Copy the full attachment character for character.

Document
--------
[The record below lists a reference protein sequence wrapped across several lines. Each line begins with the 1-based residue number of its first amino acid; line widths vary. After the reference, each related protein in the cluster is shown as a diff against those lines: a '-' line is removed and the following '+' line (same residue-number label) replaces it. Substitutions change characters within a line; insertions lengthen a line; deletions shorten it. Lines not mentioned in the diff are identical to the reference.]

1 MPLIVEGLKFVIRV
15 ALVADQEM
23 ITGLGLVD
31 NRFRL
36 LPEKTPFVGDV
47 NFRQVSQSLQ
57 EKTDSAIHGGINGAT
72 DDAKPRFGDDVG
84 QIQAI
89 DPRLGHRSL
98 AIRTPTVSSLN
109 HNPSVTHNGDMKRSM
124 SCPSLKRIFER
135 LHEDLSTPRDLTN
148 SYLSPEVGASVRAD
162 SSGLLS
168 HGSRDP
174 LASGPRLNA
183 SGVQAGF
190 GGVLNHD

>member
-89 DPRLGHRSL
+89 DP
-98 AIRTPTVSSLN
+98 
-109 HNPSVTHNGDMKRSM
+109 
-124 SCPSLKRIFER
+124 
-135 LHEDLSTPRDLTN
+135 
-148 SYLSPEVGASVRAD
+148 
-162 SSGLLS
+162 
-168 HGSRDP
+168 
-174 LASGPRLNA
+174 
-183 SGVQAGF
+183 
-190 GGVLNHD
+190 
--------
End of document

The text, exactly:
[The record below lists a reference protein sequence wrapped across several lines. Each line begins with the 1-based residue number of its first amino acid; line widths vary. After the reference, each related protein in the cluster is shown as a diff against those lines: a '-' line is removed and the following '+' line (same residue-number label) replaces it. Substitutions change characters within a line; insertions lengthen a line; deletions shorten it. Lines not mentioned in the diff are identical to the reference.]

1 MPLIVEGLKFVIRV
15 ALVADQEM
23 ITGLGLVD
31 NRFRL
36 LPEKTPFVGDV
47 NFRQVSQSLQ
57 EKTDSAIHGGINGAT
72 DDAKPRFGDDVG
84 QIQAI
89 DPRLGHRSL
98 AIRTPTVSSLN
109 HNPSVTHNGDMKRSM
124 SCPSLKRIFER
135 LHEDLSTPRDLTN
148 SYLSPEVGASVRAD
162 SSGLLS
168 HGSRDP
174 LASGPRLNA
183 SGVQAGF
190 GGVLNHD

>member
-89 DPRLGHRSL
+89 DP
-98 AIRTPTVSSLN
+98 
-109 HNPSVTHNGDMKRSM
+109 
-124 SCPSLKRIFER
+124 
-135 LHEDLSTPRDLTN
+135 
-148 SYLSPEVGASVRAD
+148 
-162 SSGLLS
+162 
-168 HGSRDP
+168 
-174 LASGPRLNA
+174 
-183 SGVQAGF
+183 
-190 GGVLNHD
+190 